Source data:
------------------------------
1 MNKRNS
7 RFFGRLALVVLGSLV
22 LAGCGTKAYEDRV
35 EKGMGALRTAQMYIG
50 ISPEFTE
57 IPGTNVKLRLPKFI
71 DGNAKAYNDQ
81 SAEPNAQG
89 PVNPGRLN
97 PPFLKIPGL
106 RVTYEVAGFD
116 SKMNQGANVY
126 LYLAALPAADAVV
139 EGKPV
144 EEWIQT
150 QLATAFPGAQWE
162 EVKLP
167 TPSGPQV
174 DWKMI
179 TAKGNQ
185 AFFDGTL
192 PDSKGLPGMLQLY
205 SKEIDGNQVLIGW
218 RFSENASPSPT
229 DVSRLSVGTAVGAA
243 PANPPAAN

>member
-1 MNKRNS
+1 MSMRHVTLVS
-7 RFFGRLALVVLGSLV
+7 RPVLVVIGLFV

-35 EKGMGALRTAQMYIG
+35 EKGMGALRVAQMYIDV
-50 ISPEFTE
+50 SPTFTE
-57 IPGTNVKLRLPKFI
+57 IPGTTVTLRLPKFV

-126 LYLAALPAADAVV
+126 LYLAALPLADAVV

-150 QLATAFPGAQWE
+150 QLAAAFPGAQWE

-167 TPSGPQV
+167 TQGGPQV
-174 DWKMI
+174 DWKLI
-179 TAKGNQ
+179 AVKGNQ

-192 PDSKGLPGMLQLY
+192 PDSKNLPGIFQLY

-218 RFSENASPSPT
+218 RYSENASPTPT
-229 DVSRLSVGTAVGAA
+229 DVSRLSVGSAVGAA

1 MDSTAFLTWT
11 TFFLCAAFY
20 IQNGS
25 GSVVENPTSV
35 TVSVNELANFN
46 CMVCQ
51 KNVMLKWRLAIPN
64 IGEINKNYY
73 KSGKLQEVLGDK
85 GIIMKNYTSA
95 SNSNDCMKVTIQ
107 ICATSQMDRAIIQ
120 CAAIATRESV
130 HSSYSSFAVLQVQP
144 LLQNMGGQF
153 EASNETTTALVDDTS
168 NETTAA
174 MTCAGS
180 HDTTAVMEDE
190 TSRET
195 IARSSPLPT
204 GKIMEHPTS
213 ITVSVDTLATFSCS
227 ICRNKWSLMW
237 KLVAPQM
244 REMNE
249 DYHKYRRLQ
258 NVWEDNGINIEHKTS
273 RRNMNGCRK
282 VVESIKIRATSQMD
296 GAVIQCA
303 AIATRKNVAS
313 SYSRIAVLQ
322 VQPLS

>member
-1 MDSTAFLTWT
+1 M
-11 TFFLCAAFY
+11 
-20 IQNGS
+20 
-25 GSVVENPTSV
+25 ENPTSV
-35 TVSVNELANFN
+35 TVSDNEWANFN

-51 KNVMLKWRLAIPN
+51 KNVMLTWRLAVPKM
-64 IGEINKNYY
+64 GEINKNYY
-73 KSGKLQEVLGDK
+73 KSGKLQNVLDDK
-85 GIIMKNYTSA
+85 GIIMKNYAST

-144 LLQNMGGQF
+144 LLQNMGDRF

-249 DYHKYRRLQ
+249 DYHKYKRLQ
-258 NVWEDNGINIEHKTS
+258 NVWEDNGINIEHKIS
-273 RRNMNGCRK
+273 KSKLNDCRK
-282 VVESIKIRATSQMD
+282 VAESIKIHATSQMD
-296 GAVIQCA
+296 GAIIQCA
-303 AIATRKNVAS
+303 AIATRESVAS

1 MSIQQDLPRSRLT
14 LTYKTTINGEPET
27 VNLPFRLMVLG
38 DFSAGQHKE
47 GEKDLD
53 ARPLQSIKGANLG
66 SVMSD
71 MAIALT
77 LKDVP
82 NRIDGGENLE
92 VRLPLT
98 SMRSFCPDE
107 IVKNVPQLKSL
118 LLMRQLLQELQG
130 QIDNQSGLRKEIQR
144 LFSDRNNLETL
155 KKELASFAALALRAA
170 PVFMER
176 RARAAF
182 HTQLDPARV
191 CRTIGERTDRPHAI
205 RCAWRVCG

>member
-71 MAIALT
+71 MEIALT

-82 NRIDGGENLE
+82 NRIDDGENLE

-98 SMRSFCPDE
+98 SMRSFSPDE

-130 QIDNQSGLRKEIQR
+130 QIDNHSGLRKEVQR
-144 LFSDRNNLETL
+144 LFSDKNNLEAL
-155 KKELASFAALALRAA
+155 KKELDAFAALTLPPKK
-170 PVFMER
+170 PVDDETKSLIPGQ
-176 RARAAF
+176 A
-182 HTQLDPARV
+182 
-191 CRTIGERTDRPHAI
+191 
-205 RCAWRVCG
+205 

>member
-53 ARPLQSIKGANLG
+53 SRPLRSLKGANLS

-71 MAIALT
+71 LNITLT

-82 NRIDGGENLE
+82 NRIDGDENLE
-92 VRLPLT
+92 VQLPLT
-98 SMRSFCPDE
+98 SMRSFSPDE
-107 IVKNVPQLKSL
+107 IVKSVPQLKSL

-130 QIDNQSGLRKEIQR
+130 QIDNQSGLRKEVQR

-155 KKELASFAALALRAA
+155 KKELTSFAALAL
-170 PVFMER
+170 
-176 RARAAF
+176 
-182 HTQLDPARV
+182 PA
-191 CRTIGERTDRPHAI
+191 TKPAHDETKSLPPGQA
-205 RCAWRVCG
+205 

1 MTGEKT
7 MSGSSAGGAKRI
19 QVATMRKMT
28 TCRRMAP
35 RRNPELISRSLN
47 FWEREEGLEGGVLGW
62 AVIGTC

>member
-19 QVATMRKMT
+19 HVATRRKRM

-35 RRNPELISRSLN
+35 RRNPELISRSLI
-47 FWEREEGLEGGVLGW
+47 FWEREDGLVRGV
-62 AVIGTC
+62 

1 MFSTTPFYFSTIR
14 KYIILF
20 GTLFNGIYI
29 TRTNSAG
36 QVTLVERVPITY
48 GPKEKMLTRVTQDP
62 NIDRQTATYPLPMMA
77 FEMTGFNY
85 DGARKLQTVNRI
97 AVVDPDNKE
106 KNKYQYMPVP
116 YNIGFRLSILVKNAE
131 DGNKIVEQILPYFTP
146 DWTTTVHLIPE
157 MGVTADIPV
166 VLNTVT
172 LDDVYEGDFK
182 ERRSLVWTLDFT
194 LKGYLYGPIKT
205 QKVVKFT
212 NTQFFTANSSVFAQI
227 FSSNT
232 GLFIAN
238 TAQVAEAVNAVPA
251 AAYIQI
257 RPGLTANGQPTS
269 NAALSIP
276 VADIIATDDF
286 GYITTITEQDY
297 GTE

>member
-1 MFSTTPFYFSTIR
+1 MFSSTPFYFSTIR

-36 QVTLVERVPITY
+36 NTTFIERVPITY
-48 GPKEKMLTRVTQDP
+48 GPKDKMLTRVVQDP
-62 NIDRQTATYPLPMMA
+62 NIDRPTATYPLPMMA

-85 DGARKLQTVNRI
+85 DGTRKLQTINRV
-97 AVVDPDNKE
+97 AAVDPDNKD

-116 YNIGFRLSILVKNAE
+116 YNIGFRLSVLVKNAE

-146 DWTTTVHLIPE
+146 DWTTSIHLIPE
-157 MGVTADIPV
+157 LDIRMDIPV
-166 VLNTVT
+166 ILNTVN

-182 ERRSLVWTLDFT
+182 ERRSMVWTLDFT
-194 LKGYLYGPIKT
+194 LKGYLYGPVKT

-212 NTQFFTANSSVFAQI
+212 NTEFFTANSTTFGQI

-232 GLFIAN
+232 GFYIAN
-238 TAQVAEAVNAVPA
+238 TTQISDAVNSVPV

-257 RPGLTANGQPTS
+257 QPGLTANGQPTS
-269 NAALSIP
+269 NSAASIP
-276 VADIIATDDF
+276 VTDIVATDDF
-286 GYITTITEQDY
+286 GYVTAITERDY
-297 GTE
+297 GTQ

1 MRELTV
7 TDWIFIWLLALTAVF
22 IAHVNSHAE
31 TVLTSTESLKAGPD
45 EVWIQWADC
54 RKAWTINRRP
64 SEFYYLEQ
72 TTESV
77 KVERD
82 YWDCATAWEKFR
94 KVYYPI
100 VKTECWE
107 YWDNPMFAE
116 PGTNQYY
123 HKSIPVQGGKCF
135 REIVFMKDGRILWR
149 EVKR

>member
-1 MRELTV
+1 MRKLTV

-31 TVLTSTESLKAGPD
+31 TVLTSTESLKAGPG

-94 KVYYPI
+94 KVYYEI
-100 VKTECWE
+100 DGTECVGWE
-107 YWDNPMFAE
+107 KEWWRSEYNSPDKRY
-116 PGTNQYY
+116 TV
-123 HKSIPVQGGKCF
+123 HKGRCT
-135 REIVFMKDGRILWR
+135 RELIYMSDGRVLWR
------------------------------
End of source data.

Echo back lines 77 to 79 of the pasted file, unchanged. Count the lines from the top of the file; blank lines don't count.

227 ICRNKWSLMW
237 KLVAPQM
244 REMNE